It would be stating the obvious to say there exists dichotomy between judicial pronouncements on the significance of citizens’ right to information with regard to ensuring public accountability and greater public participation in the affairs of governance and the lacklustre performance of political parties in putting in place mechanisms by enacting right to information laws so that citizens could exercise their right to information.
On January 16, 2016, citizens were told that the PML-N government has constituted a special committee to review draft right to information bill unanimously approved by Senate Committee on Information and Broadcasting on July 15, 2014 in the light of ‘changing security situation’. The PML-N is half way through its tenure and it is high time it stops obfuscation on constitutionally guaranteed fundamental human right of the citizens and makes good on its various public pledges and documented commitment in Charter of Democracy to repeal Freedom of Information Ordinance 2002 by tabling right to information bill in the Parliament.
No matter who has been at the helm of affairs — be it military dictators or democratically elected politicians — secrecy has been the rule and the disclosure of information an exception throughout the history of Pakistan. The disconnect between state institutions and citizens has its roots in this secretive way of running the affairs of the country. This disconnect was a prerequisite for putting in place a coercive relationship between the colonists and the natives through different law, rules and regulations, as was the case in the colonial era. After all, colonists were here to subjugate and not to serve, extract resources rather than develop human capital.
However, even after Independence, successive governments conveniently benefited from the colonial legal and administrative regime that encourages and protects the secretive functioning of public bodies and dispensation of official business behind closed doors. Instead of changing the colonial era patron-client relationship between the rulers and the people, by changing the secrecy narrative, the ruling elite has further strengthened it as it helps to project them as saviours when they toss crumbs at the masses while continuing to be the principal beneficiaries of the system. The key pillars of the secrecy narrative in the country, such as national security, a threat to the safety of public officials, the privacy of elected representatives and the damage done to the country’s foreign relations by public officials, need to be seen in line with public interest. Furthermore, a transparency narrative that gives primacy to public good without compromising the safety and privacy of the individuals and the security needs of the state, needs to be strengthened.
Information commissions established under the Khyber-Pakhtunkhwa Right to Information Act of 2013 and the Punjab Transparency and Right to Information Act of 2013, can play a pivotal role in building this transparency narrative. We are in for a long haul but it is encouraging to note that a new transparency narrative countering the secrecy narrative within the bounds of the law of the land has already started emerging.
Now, public officials cannot raise the spectre of personal safety to deny access to information as was the case when access to the certified copy of the logbook of the District Coordination Officer (DCO) was requested under the Punjab Transparency and Right to Information Act of 2013. It was maintained in the hearing before the Punjab Information Commission, that the DCO performs his duty in a sensitive area and that there will be a threat to his safety; as the logbook contains information about the past movements of the DCO, which could be used to anticipate his future movements.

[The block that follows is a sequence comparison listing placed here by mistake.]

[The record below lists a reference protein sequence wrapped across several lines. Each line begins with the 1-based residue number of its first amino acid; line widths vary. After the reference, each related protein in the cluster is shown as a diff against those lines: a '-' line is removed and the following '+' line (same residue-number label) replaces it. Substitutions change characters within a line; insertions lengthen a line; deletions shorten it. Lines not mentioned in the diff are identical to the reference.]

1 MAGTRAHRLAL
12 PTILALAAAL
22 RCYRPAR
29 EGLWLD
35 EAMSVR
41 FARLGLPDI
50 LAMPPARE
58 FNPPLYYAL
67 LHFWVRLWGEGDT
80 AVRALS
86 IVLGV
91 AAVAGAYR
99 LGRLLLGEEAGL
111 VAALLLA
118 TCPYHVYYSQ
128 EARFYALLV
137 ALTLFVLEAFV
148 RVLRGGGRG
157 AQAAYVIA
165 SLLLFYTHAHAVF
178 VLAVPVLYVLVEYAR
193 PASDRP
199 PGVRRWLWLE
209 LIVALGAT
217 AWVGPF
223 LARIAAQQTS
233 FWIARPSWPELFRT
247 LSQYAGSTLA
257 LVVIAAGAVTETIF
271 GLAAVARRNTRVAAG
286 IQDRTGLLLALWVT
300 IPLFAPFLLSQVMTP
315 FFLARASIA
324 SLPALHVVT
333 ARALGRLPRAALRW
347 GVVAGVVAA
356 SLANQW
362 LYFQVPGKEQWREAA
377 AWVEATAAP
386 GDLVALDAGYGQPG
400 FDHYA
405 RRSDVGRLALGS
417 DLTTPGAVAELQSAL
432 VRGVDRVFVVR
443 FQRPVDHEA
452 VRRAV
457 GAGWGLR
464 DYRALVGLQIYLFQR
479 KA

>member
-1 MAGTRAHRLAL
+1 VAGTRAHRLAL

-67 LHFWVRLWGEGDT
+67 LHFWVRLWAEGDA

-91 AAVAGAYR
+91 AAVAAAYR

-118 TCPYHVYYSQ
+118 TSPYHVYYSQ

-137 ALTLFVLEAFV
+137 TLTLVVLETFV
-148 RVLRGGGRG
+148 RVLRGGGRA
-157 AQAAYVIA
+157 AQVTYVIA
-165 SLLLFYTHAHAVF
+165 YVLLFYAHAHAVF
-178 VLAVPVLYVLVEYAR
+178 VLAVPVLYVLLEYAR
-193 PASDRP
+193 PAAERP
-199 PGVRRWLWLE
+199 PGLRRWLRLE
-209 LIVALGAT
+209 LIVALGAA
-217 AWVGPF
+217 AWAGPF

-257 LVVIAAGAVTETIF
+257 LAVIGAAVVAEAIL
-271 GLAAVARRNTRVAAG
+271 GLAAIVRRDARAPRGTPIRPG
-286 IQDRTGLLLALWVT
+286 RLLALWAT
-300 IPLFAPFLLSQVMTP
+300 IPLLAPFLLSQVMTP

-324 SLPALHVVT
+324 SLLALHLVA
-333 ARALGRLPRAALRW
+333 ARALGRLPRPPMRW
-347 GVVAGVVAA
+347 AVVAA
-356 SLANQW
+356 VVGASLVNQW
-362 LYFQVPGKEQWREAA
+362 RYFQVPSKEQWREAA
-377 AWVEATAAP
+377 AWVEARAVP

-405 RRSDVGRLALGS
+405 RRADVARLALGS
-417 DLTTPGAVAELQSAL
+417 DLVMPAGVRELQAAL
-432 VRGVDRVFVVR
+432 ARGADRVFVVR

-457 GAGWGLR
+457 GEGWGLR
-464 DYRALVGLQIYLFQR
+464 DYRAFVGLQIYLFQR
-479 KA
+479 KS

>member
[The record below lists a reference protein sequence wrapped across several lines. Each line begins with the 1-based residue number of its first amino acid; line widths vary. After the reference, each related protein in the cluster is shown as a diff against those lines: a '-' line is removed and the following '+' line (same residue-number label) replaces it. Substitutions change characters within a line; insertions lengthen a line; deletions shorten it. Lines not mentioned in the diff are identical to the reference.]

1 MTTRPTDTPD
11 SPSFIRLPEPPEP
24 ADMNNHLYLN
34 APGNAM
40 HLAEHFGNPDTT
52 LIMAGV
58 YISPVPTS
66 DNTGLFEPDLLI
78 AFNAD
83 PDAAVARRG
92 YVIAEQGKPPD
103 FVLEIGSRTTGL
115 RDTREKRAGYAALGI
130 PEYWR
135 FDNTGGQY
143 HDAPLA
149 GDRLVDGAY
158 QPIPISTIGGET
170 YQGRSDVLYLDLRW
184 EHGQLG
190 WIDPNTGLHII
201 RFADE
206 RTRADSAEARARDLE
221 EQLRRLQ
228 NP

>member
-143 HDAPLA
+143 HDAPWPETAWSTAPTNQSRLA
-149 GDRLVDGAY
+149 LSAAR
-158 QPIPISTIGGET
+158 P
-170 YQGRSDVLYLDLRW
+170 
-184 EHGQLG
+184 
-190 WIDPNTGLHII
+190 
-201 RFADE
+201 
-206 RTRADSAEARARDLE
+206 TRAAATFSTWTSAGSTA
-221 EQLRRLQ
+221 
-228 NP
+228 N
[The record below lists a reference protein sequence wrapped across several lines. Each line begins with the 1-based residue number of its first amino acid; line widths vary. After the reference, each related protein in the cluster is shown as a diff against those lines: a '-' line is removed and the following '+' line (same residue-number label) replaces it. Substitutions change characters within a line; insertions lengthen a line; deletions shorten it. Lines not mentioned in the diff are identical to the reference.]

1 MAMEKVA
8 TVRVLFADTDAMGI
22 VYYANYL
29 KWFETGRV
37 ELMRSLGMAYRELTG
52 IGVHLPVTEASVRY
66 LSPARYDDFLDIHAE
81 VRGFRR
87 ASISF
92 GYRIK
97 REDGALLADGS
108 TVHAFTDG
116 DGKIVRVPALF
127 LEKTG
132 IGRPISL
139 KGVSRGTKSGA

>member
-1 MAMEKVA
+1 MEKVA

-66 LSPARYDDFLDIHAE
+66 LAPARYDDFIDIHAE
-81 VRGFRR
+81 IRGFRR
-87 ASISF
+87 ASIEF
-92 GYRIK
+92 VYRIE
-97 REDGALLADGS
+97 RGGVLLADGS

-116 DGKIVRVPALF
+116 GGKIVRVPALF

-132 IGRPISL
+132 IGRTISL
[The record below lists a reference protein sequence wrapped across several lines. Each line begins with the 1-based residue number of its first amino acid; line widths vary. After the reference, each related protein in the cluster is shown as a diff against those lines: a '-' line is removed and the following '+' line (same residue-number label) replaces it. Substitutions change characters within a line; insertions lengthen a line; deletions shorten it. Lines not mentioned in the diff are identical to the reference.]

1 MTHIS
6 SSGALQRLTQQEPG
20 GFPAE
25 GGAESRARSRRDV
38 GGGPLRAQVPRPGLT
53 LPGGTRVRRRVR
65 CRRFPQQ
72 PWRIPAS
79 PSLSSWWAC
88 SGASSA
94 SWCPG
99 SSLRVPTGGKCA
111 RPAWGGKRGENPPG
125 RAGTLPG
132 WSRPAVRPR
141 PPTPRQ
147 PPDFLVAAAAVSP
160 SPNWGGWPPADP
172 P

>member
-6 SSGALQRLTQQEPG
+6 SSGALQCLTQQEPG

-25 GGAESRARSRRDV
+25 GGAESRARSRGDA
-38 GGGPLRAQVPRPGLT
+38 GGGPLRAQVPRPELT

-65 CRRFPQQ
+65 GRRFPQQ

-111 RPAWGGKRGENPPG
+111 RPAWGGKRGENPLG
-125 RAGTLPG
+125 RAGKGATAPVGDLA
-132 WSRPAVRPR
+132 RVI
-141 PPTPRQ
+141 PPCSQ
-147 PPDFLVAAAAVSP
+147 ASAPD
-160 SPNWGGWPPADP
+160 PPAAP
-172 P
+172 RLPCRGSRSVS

In an order dated October 3, 2014, the commission said: “This argument merits consideration, as the Respondent undeniably performs certain sensitive functions and it has been argued that his past movements might be used to predict his future travels. But the point is whether, in this instance, the potential or perceived risk to life or safety of a person touches the threshold where it could be justifiably used as a ground to restrict transparency and a fundamental right to information under Article 19A of the Constitution. The Commission is of the view that the mere mention, assumption or apprehension of possible harm to life or safety of a person is not enough to claim an exception u/s 13(e) of the Act””.
In a request filed under the RTI laws of the land, public officials have been building a secrecy narrative around the supposed invasion of privacy. In the case of Mr Amer Ejaz vs Secretary, Punjab Assembly, the Punjab Information Commission in its order on January 12, 2015: “settled the issue of the attendance record of the members of the provincial assembly as personal information.” The commission said: “The requested information is about the attendance record of elected representatives who perform a public function within their constitutional mandate and are accountable to citizens. They are also compensated in the form of salary, allowances and other perks or privileges for the work they undertake and the functions they perform; whereas the attendance record provides a basis for documenting performance, processing compensation and administering legislative business all of these relate to the official or public, not their personal domain”.